A single pointing, 2-band, near-infrared image obtained with Gemini South’s GeMS/GSAOI of the globular star cluster NGC 1851.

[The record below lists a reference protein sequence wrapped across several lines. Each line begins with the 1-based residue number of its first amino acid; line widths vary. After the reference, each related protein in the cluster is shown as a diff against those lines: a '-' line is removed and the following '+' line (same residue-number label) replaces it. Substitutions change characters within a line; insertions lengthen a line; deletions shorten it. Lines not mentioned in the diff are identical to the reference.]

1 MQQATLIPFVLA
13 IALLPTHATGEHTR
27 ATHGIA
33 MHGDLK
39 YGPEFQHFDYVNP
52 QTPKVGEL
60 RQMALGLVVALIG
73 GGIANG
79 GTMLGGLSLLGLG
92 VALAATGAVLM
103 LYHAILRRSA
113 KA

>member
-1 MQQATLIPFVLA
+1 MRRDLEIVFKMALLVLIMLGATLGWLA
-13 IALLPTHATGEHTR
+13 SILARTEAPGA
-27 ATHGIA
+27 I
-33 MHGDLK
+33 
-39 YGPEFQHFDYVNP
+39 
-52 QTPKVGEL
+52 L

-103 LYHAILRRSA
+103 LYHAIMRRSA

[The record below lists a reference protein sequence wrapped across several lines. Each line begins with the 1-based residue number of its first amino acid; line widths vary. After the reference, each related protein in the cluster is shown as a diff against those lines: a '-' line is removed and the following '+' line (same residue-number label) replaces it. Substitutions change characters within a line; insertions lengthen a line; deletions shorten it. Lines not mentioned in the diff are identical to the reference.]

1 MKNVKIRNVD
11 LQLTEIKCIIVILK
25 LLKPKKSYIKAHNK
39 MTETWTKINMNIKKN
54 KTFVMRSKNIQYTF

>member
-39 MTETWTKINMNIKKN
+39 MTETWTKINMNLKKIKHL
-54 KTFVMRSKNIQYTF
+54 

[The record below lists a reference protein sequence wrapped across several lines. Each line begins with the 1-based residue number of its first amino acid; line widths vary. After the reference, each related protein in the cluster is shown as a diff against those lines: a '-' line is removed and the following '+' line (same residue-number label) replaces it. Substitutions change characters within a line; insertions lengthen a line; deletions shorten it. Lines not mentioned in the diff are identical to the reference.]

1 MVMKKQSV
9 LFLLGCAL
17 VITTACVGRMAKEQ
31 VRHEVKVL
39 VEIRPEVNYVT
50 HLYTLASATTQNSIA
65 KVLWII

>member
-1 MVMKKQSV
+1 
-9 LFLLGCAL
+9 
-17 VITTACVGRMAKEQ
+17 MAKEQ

NGC 1851 is an ancient globular star cluster some 40,000 light-years from our Sun. All globular star clusters have a very high density of stars. “Peering deep into them to look at the faintest stars requires high spatial resolution. It’s essential,” said Principal Investigator Alan McConnachie of Canada’s Dominion Astrophysical Observatory (formerly the Herzberg Institute of Astrophysics), who wants to obtain a better understanding of the cluster’s stellar population –– particularly of its age, any evidence for multiple stellar populations, and the distribution of low mass stars. “We want to push the capabilities of GeMS to the limit so that we can determine the internal dynamics of globular clusters and understand how best to use MCAO for precision astrometry and photometry,” he said. “After all, MCAO is a key capability for the future of ground-based astronomy through its use in the Thirty Meter Telescope, and GeMS is allowing us to peek into that future and get a head start!”